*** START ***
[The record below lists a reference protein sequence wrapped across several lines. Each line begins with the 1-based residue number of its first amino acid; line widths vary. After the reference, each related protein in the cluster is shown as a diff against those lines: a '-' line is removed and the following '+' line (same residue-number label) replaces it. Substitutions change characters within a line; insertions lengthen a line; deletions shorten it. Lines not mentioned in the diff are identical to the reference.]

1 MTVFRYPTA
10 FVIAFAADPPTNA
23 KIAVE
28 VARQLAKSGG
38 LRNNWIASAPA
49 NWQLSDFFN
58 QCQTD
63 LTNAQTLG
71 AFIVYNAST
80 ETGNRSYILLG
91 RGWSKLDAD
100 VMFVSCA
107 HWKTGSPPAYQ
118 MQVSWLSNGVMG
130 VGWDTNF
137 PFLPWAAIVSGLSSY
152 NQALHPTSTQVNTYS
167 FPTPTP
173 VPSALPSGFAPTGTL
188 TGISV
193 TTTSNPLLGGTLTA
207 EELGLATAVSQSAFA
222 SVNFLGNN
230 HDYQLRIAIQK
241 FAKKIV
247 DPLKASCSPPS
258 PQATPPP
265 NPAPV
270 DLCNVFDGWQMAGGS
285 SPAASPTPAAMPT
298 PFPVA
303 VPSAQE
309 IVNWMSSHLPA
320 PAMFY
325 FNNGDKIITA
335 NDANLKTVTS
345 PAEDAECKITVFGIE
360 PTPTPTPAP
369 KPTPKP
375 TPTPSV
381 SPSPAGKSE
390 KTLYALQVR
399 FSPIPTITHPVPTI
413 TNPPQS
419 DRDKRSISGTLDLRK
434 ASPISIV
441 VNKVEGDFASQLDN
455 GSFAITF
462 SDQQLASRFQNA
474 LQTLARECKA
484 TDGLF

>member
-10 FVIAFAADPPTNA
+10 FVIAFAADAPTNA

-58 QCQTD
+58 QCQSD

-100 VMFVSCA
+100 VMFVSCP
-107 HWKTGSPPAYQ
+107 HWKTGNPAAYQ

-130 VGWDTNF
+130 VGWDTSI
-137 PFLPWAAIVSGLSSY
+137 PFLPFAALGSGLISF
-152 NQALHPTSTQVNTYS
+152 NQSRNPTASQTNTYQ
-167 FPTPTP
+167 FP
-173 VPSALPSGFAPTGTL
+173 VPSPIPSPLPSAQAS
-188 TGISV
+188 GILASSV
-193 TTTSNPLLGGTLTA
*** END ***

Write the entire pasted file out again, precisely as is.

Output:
[The record below lists a reference protein sequence wrapped across several lines. Each line begins with the 1-based residue number of its first amino acid; line widths vary. After the reference, each related protein in the cluster is shown as a diff against those lines: a '-' line is removed and the following '+' line (same residue-number label) replaces it. Substitutions change characters within a line; insertions lengthen a line; deletions shorten it. Lines not mentioned in the diff are identical to the reference.]

1 MTVFRYPTA
10 FVIAFAADPPTNA
23 KIAVE
28 VARQLAKSGG
38 LRNNWIASAPA
49 NWQLSDFFN
58 QCQTD
63 LTNAQTLG
71 AFIVYNAST
80 ETGNRSYILLG
91 RGWSKLDAD
100 VMFVSCA
107 HWKTGSPPAYQ
118 MQVSWLSNGVMG
130 VGWDTNF
137 PFLPWAAIVSGLSSY
152 NQALHPTSTQVNTYS
167 FPTPTP
173 VPSALPSGFAPTGTL
188 TGISV
193 TTTSNPLLGGTLTA
207 EELGLATAVSQSAFA
222 SVNFLGNN
230 HDYQLRIAIQK
241 FAKKIV
247 DPLKASCSPPS
258 PQATPPP
265 NPAPV
270 DLCNVFDGWQMAGGS
285 SPAASPTPAAMPT
298 PFPVA
303 VPSAQE
309 IVNWMSSHLPA
320 PAMFY
325 FNNGDKIITA
335 NDANLKTVTS
345 PAEDAECKITVFGIE
360 PTPTPTPAP
369 KPTPKP
375 TPTPSV
381 SPSPAGKSE
390 KTLYALQVR
399 FSPIPTITHPVPTI
413 TNPPQS
419 DRDKRSISGTLDLRK
434 ASPISIV
441 VNKVEGDFASQLDN
455 GSFAITF
462 SDQQLASRFQNA
474 LQTLARECKA
484 TDGLF

>member
-10 FVIAFAADPPTNA
+10 FVIAFAADAPTNA

-58 QCQTD
+58 QCQSD

-100 VMFVSCA
+100 VMFVSCP
-107 HWKTGSPPAYQ
+107 HWKTGNPAAYQ

-130 VGWDTNF
+130 VGWDTSI
-137 PFLPWAAIVSGLSSY
+137 PFLPFAALGSGLISF
-152 NQALHPTSTQVNTYS
+152 NQSRNPTASQTNTYQ
-167 FPTPTP
+167 FP
-173 VPSALPSGFAPTGTL
+173 VPSPIPSPLPSAQAS
-188 TGISV
+188 GILASSV
-193 TTTSNPLLGGTLTA